Saturday, October 25, 2014

Update Users Password and Email Address Using CSRF

During a recent bug bounty/pentest, I discovered a Cross Site Request Forgery vulnerability that allowed me to automatically update a users email address, password, credit card info, shipping address and more. This is a brief tutorial on how it was done.

What is Cross Site Request Forgery?
In short, cross site request forgery allows an attacker to do certain actions on behalf of valid users (such as updating a user's password).

Step 1: Find a form on the target website that you want to test. In the example below, it was /AccountSettings.asp.

Step 2: Intercept the POST request using Burpsuite or any other proxy. Notice below the POST values being submitted include the users password, email, CC data, etc.

POST /AccountSettings.asp HTTP/1.1
User-Agent: Mozilla/5.0 (X11; Linux x86_64; rv:24.0) Gecko/20140924 Firefox/24.0 Iceweasel/24.8.1
Accept: text/html,application/xhtml+xml,application/xml;q=0.9,*/*;q=0.8
Accept-Language: en-US,en;q=0.5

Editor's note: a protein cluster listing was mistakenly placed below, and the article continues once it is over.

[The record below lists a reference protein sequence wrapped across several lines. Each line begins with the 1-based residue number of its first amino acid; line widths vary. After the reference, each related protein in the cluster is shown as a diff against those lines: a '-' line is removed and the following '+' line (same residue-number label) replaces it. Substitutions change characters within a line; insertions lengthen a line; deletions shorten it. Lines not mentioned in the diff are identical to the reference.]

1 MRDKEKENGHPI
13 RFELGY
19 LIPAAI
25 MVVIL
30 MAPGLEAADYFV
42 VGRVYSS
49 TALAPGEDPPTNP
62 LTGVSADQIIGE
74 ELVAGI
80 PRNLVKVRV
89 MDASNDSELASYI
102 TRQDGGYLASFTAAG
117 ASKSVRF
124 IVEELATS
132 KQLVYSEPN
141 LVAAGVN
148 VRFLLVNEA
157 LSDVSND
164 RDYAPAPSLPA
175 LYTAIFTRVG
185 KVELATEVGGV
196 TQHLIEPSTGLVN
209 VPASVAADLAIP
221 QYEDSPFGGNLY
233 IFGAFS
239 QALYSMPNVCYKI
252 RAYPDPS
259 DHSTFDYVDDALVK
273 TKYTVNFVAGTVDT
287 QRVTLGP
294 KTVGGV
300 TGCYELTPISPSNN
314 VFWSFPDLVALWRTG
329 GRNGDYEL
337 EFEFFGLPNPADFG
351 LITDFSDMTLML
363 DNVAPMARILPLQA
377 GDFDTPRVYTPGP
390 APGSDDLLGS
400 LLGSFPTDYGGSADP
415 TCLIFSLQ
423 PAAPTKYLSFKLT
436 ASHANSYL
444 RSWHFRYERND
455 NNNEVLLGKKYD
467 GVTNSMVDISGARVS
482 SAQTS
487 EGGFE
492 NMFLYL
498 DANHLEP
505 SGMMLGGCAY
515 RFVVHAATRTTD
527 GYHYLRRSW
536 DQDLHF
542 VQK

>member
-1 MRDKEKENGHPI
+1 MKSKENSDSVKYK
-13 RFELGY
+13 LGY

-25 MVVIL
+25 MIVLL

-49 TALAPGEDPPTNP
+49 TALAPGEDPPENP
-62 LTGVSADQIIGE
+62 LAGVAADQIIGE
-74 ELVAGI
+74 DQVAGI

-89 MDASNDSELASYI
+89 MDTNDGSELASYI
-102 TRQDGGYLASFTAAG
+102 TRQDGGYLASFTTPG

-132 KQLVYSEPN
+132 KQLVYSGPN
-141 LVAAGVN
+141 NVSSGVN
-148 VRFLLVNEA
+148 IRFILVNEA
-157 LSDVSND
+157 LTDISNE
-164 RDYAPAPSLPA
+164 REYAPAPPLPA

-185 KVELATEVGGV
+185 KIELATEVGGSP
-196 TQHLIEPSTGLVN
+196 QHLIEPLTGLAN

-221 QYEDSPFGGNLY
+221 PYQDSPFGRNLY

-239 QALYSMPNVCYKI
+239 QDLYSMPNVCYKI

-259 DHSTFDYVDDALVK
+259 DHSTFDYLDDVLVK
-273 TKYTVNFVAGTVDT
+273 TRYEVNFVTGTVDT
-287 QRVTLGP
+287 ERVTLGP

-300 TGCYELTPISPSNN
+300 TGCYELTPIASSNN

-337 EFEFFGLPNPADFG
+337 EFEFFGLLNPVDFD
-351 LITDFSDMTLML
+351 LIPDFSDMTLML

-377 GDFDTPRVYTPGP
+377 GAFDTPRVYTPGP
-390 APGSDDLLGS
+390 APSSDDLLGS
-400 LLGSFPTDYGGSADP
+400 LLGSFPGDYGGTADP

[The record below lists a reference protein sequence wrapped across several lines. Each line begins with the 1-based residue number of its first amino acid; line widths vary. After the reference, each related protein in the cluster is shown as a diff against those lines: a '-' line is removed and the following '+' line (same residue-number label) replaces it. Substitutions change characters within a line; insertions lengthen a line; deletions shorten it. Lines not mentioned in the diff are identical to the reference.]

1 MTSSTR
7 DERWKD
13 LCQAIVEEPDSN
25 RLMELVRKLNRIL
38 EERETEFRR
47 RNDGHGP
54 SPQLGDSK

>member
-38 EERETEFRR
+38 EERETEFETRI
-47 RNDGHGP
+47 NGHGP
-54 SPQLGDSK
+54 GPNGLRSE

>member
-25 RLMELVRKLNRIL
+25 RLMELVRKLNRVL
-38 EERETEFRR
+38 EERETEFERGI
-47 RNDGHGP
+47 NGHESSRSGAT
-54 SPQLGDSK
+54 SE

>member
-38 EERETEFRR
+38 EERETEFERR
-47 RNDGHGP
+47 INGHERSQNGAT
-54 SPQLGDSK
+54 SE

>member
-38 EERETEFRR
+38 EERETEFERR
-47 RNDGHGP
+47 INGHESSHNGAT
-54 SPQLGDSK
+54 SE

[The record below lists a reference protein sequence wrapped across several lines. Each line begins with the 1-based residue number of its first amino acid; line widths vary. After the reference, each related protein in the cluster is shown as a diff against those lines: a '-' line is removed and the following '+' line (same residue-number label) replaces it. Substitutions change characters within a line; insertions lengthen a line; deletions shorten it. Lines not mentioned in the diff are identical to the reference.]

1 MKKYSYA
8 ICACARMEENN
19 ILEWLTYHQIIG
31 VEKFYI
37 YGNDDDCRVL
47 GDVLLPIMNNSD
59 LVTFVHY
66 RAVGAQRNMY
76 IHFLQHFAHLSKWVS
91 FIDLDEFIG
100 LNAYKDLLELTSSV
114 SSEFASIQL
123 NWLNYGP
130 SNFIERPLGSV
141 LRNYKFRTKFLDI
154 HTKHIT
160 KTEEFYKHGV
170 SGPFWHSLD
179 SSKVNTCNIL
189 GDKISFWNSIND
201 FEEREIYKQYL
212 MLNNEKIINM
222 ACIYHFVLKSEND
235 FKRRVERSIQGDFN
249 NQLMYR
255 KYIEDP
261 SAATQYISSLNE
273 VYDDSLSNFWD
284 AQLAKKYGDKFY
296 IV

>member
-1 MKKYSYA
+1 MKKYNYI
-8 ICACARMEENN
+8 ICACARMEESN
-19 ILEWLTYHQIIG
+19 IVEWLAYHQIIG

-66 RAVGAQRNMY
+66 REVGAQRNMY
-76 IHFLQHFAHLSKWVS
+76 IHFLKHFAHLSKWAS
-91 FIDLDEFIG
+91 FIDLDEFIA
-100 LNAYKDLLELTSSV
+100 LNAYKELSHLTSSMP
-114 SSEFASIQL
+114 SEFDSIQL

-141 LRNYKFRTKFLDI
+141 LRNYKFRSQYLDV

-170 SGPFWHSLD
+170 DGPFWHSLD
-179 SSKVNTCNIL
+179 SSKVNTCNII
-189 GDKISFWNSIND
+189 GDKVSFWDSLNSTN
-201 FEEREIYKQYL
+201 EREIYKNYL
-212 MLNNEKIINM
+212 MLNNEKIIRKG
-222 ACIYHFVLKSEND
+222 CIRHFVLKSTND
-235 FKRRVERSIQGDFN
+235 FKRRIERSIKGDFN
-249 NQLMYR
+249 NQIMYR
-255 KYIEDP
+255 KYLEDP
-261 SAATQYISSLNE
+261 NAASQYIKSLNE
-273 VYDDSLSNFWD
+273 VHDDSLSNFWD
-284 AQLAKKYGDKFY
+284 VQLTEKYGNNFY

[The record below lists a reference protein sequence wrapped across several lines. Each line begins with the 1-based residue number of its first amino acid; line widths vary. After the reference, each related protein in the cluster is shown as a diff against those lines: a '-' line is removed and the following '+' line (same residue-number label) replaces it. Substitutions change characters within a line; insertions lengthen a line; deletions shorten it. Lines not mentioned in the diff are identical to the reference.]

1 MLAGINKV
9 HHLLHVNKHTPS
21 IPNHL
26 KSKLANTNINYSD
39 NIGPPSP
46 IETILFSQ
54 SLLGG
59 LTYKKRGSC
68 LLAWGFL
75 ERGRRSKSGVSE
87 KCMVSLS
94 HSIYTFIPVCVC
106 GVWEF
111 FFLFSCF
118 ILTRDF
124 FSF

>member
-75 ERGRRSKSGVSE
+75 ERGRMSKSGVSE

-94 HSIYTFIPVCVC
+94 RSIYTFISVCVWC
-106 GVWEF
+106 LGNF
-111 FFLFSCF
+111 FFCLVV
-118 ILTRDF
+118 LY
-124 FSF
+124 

Cookie: vsettings=; ASPSESSIONIDCACRBAAC=AOJMIBNBPHKJKPDJBHMNMGHH; ASP.NET_SessionId=sdrlj3454lpqi4zacpnkami3; __atuvc=6%7C42; CartID5=64D7287A97204E7C821621BE7A6174C4; Referrer=www%2Exerosecurity%2Ecom; AffiliateID=; AffiliateTrackedToday=; ASPSESSIONIDCCCQCCDB=CDCPFKHCDEOJKEPKDMIFDPPM; slt=ABEC051D-1B66-494C-BD3F-54D38B3A49AD; CustomerID=2380CC3CAA66AF2AC5C9EA2ABEC9B68BE51956AFBCC2F1A26E858B323D260F9E
Connection: keep-alive
Content-Type: application/x-www-form-urlencoded
Content-Length: 279


Step 3: Recreate the original POST form on your own web server. To do this, you will need to check all form field data and HTML being passed by the target website. You can do this by viewing the source code of the target website where the POST form is found. Be sure to update the POST action="" section of the form to the target URL ie. You also need to update the values of each form field to the values you want to change (ie. email address, password, CC number, etc..).

NOTE: You can also include Javascript to automatically submit the form as soon as a user views the page via document.forms["f1"].submit();  as seen above.

STEP 4: Now that we have our new CSRF form sitting on our web server, we can send this page to users of the site to entice them to click on our link (ie. If the site is vulnerable to CSRF, the form fields that we edited will be automatically submitted on the user's behalf and updated. It should also be noted that this can all be done via a hidden <iframe> in any website the user visits as well.

DISCLAIMER: This is merely for educational purposes to teach more about the dangers of CSRF and improve security.

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